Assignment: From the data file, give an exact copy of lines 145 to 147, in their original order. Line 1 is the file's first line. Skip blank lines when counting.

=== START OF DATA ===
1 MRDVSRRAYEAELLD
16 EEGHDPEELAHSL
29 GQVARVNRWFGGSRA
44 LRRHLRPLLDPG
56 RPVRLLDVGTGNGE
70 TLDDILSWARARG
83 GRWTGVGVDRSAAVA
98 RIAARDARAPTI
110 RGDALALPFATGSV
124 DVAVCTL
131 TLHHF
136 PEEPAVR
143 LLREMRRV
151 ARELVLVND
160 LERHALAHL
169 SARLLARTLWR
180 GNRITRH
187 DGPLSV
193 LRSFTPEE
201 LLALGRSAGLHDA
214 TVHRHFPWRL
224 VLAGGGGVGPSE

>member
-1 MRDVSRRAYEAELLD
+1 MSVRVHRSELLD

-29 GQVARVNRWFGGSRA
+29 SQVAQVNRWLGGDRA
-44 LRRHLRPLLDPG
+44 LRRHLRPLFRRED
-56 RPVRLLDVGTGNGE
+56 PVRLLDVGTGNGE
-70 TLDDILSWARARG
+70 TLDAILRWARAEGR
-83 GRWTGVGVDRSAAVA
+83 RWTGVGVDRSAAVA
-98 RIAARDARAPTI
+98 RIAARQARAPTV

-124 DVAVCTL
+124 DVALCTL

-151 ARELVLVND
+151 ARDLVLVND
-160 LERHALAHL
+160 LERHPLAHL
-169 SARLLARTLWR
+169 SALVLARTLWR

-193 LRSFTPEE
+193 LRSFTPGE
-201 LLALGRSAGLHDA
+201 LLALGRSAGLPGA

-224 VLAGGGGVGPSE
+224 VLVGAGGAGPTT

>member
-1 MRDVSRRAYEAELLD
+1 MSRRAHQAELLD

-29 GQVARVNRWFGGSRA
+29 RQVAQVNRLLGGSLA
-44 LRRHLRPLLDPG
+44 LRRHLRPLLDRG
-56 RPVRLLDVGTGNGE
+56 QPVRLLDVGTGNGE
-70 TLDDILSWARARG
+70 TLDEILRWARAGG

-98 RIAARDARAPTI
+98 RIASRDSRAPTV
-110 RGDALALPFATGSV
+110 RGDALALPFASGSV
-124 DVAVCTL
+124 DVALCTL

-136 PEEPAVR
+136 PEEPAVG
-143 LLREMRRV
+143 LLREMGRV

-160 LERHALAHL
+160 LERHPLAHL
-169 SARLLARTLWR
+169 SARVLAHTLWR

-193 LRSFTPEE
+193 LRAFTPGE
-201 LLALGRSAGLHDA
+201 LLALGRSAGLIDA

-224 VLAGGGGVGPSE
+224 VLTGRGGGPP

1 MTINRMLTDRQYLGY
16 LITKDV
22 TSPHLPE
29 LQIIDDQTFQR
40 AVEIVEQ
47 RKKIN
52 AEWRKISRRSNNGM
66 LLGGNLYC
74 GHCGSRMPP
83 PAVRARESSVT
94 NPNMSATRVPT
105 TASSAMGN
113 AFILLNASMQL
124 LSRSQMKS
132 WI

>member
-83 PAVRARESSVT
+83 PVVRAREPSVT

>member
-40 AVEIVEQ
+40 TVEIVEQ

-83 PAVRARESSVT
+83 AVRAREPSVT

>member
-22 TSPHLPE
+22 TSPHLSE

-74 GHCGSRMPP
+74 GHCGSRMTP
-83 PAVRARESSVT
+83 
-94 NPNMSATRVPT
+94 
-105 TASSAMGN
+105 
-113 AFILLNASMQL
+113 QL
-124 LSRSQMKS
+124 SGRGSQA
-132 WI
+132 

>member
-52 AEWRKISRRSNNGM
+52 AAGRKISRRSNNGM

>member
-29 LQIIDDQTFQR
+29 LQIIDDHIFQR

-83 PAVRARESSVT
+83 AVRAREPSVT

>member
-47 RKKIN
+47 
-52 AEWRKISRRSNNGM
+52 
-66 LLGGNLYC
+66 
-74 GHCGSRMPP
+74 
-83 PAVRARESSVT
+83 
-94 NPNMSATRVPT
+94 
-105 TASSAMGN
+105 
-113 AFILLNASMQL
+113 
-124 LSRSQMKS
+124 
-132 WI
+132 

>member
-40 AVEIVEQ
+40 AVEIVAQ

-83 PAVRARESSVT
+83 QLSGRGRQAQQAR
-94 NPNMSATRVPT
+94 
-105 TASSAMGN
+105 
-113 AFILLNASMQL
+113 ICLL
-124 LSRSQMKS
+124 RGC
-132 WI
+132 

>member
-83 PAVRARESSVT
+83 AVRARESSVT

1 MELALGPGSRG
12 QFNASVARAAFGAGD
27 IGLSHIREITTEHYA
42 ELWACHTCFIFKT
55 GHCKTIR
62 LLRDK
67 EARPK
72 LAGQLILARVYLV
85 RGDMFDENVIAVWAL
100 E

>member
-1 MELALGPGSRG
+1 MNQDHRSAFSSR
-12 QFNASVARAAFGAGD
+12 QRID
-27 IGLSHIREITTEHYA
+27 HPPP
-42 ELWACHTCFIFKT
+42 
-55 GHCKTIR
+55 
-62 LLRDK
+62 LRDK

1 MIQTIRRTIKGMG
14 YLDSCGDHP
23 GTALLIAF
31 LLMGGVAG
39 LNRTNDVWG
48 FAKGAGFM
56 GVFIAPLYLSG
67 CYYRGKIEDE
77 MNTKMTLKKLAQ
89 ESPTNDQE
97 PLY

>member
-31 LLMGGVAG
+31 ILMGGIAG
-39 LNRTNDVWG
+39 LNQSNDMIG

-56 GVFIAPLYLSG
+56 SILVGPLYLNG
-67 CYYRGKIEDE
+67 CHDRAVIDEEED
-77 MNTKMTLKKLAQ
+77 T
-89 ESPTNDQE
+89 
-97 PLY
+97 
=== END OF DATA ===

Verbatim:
+105 
-113 AFILLNASMQL
+113 